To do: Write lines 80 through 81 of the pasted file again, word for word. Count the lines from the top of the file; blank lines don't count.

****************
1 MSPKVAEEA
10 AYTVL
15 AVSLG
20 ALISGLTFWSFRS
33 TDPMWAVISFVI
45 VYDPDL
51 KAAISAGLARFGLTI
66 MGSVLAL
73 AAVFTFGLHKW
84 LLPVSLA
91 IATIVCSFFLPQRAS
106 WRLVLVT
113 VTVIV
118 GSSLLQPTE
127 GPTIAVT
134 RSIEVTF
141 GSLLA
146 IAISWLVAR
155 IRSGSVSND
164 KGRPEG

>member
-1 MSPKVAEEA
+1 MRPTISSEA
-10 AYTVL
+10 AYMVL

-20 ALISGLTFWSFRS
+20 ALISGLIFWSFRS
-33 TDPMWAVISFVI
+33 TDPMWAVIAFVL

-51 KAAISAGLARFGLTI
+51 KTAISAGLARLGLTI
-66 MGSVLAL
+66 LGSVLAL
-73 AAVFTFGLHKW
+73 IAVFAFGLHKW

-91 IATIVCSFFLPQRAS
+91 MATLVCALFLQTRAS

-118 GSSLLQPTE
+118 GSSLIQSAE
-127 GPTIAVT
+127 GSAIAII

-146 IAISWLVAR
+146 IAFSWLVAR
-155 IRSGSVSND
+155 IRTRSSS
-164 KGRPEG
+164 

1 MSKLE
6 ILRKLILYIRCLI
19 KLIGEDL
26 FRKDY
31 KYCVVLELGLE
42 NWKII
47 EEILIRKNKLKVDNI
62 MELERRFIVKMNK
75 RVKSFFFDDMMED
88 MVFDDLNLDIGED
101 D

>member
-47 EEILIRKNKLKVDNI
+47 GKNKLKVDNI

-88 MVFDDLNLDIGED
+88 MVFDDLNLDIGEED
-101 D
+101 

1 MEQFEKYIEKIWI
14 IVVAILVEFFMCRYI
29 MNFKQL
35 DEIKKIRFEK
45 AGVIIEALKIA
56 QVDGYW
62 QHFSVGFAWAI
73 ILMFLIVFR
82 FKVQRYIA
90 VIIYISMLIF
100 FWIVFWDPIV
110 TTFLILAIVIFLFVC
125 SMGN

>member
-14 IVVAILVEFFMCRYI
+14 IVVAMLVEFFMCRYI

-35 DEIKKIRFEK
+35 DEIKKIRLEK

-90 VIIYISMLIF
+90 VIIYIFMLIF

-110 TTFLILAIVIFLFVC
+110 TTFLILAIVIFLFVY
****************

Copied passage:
-14 IVVAILVEFFMCRYI
+14 IVVAMLVEFFMCRYI